By Brennan Atkins
Asst. Arts & Features Editor
By Noah Barnes
[Editor’s Note: Olivia Wilde directed, “Booksmart,” featuring Beanie Feldstein as Molly, and Kaitlyn Dever as Amy. “Booksmart” is a comedy about two high school girls that always thought they were ahead of everyone else because they didn’t party and focused on studying instead. They eventually became aware of the fact that everyone else in their class is also going to equally prestigious schools. This causes them to rally up for one last night of partying. Gatepost staff members Brennan Atkins and Noah Barnes were invited to particpate in a free screening and Q&A following the film.]
Q: You mentioned you only had 26 days to shoot the film – I was wondering what the pre-production process was?
Olivia Wilde (OW): Well, you know, the most important partner for a director beyond the cast, producer, and their support system is their AD (assistant director). I had the best AD in the business. … And he acknowledged the challenge of the 26-day shoot. He asked me if I was discouraged or terrified, and I said, “Nope, I know we can do it. We are going to ask a lot of actors though, and we’re going to have to really prepare.” And he ensured that I had sufficient time with each actor to rehearse, because I knew once we got on set that we would not have the necessary time to have those conversations. So, it was about carving out time in pre-production to spend time with the cast. It was about scouting several times – I went to each location three times. I rehearsed on location with the cast when possible, which was also really, really helpful. I basically had the entire movie shot on the wall of the pre-production office. … I think you can prepare an enormous amount and still allow surprises, allow flexibility, and that’s such an important part of the process. You really need to make the movie before you make the movie so you know it so well so you can allow things to evolve and change because then, the performers bring a completely different energy to it.
Q: Where did the inspiration come from for the film?
OW: My dream was to make something – to make a generational anthem. I was inspired by movies like “The Breakfast Club,” “Dazed and Confused,” “Clueless,” and “Fast Times at Ridgemont High,” so that had always been a dream for me. I was always wondering, “Where’s my ‘Breakfast Club?’” and I didn’t know how that would come into my life. I then read an original draft of the script and I thought, “Oh it’s in here. It’s inside this story. But it needs to be updated to fit this generation, to honor this generation and how evolved they are.”
Q: I think one of the funniest things in the movie is that realization that some of us have that’s like, “Are we the a**holes?” Is that something you wanted to explore in this movie?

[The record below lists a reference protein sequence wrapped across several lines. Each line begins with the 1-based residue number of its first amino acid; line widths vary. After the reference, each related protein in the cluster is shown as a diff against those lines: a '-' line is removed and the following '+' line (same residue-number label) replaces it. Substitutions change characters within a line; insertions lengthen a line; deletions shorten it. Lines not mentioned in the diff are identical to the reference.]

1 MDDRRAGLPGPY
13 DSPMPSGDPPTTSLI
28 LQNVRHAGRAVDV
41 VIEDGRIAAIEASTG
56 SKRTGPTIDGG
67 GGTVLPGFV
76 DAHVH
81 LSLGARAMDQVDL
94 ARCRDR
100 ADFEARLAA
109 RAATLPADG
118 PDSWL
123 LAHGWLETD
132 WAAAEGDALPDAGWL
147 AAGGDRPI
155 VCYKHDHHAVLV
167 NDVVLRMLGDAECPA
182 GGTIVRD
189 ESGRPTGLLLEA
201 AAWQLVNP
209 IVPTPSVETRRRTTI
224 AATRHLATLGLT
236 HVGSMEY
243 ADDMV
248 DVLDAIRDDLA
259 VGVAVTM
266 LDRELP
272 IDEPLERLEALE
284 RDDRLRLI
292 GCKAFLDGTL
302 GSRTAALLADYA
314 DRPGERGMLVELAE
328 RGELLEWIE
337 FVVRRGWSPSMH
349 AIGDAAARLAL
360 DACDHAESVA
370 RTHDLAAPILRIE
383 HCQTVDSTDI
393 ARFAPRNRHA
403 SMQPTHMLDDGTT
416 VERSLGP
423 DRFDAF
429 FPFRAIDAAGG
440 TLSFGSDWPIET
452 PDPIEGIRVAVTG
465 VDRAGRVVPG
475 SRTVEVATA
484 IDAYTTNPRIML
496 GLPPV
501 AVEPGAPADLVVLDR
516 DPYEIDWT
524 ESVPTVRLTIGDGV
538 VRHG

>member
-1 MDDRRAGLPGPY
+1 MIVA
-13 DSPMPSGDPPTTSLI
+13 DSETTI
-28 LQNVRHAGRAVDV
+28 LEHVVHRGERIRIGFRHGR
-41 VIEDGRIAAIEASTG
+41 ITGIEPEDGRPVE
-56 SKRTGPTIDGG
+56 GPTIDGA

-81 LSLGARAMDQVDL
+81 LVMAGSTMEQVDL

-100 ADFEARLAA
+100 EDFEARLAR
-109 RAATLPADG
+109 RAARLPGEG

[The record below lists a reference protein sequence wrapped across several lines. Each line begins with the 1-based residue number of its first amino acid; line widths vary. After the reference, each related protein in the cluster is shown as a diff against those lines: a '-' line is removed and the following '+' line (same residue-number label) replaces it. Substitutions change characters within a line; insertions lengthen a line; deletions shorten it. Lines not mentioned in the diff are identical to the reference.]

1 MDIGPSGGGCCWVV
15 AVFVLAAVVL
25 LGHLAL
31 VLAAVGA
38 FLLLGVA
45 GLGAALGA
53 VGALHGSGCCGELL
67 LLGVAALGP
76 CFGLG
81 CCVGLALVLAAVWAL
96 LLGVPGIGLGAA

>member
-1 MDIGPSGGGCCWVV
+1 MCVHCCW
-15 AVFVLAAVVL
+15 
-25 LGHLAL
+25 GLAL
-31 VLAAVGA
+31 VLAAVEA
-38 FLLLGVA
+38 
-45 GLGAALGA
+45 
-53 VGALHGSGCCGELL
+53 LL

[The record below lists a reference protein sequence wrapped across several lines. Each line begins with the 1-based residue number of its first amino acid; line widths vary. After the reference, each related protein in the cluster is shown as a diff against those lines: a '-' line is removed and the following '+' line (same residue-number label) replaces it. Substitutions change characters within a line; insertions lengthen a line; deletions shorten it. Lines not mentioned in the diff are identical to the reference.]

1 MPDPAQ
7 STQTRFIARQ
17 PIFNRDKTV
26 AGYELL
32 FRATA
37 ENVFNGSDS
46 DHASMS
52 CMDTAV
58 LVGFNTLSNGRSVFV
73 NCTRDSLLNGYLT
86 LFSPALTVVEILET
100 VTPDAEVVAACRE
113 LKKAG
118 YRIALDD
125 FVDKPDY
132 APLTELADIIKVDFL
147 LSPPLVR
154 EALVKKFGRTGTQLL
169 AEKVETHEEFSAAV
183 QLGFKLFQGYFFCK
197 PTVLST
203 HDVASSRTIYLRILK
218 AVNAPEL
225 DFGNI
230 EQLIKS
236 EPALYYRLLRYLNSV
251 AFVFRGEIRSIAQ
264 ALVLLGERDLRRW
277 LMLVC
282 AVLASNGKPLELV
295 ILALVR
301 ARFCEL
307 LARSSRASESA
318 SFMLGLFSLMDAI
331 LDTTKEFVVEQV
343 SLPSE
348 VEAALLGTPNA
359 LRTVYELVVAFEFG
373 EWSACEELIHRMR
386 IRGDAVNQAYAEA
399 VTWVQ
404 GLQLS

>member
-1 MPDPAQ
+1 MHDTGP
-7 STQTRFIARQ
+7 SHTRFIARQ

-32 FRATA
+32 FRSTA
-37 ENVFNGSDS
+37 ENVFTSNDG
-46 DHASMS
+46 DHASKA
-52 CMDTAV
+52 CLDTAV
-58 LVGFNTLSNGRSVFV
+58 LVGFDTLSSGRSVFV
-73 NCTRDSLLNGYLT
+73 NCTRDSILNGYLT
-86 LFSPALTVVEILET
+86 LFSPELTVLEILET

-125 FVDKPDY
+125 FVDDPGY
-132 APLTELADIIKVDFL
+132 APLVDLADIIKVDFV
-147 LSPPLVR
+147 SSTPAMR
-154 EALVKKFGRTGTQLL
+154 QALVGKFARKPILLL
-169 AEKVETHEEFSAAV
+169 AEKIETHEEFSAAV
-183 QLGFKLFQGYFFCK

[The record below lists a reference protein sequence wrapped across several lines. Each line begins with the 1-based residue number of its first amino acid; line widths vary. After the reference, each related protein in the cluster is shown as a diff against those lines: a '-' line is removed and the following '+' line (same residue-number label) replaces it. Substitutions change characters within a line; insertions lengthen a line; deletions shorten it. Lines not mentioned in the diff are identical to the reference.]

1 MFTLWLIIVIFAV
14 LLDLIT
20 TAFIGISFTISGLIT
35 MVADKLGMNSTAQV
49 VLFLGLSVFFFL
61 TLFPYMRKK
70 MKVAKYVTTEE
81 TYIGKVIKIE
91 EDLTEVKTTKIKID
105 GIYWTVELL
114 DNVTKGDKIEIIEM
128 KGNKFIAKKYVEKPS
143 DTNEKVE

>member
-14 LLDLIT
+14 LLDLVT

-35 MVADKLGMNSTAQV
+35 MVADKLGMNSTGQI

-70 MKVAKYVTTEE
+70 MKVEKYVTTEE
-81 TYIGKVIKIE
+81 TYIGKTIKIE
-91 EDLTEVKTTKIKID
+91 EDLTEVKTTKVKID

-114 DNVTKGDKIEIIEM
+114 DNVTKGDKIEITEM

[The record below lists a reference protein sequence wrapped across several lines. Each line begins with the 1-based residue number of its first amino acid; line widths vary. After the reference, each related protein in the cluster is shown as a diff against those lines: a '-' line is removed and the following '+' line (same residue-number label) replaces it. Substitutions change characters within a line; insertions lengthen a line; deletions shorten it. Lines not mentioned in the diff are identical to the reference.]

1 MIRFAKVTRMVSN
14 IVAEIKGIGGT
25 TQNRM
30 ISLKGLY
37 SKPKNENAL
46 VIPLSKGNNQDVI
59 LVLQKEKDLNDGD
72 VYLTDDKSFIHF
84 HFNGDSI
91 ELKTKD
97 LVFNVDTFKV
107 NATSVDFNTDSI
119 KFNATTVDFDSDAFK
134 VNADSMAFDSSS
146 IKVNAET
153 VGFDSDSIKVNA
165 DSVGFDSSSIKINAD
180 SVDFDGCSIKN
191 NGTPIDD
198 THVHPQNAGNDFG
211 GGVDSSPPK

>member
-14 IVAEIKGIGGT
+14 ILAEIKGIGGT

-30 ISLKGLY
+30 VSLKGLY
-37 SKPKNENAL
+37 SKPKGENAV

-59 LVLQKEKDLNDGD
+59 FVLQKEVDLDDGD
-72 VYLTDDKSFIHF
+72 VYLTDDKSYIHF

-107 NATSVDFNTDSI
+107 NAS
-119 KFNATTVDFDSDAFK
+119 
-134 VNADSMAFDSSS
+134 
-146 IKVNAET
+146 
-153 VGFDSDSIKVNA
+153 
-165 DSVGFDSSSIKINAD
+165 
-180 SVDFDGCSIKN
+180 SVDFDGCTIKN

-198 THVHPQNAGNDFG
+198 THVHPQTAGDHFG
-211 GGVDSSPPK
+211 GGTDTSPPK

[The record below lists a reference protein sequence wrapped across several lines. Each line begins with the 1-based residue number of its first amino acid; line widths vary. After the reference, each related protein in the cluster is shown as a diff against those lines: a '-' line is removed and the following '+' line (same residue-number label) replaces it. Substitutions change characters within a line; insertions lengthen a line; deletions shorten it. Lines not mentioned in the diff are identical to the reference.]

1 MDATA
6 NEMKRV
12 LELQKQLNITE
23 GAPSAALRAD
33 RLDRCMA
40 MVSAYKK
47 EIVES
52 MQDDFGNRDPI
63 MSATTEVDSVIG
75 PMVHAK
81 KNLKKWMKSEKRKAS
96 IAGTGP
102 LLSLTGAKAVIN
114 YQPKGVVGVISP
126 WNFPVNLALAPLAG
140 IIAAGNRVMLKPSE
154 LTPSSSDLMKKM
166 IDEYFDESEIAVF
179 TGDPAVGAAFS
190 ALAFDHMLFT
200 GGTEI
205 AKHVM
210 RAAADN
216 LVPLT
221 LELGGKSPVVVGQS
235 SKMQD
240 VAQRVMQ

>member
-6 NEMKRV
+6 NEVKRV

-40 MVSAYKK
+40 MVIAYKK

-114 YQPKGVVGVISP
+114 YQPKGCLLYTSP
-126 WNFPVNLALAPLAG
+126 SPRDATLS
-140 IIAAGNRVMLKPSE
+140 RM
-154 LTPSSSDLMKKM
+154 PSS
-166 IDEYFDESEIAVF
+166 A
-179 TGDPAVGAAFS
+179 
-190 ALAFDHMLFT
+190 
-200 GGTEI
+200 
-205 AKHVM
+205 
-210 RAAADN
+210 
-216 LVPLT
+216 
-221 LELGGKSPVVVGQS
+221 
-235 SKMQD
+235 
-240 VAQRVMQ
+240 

OW: Absolutely! I think our greatest goal was to kind of question the judgment we are all guilty of at that age, and it’s natural. High school is a war. The stakes are very high and it becomes challenging not to put people in categories, because you’re doing it to feel safe. You’re doing it to understand the structure. So, when it becomes “Lord of the Flies,” and you’re trying really hard to protect yourself emotionally and to survive an intense environment, we’re all guilty of judging people. I – certainly as an adolescent – decided, well, “That person must be mean, and that person has it out for me,” just to organize society in a way that made sense, but of course, if we are categorizing others, we are doing it to ourselves. I think this is something people realize in their 30s – everyone is complicated. Everyone is dealing with pain and challenges of their own, and it’s probably not about you. … To answer your question, yes, that idea of maybe we are constructing this paradigm ourselves and it’s not actually the people around us.
Q: Did the acting come naturally, as you’re around the age of the characters?
Beanie Feldstein: Well, Kaitlyn and I lived together when we were shooting the film, and so by the time we were shooting the film, we were just in each other’s lap, sharing food, like there was so much trust there, and so much love there that I feel like we just layered Molly and Amy on top of this foundation that we created. But as far as my character, Molly, she didn’t actually come that easily to me. I felt really intimidated by her – I think I was really curious, as I’ve always played the supporting character that makes a joke, then leaves, and they don’t continue on in the story, and so I was really intimidated to kind of be on the two-person journey where the two of us are the story, and we are taking the story forward. Anytime I got scared, I would just look at Kaitlyn and I would feel better.
Kaitlyn Dever: It was really nice to have Beanie’s hand to hold throughout the whole process because, again, we had never led a film before, and that’s super scary. I think it’s always amazing to have that best friend to go through something scary with. You also can’t fake chemistry, I think, so it was very easy to love Beanie. I think it was about doing normal, real-life things together. … It was all about me and Beanie, going to get breakfast together, going to get gas together, and listening to music.
Q: How did you find that chemistry?
OW: First of all, kind of amazing. I had a sense that they would have perfect chemistry, and I assured the studio that they would have perfect chemistry and that we should make these offers and do this. Kaitlyn was already on the project and it was the most exciting news to hear that Beanie would be joining in as well. The moment right before they met, I realized that they never met. I was like, “Oh my God, what if they don’t like each other?” and instead, they met and hugged for what seemed like forever and held hands throughout the rest of the day.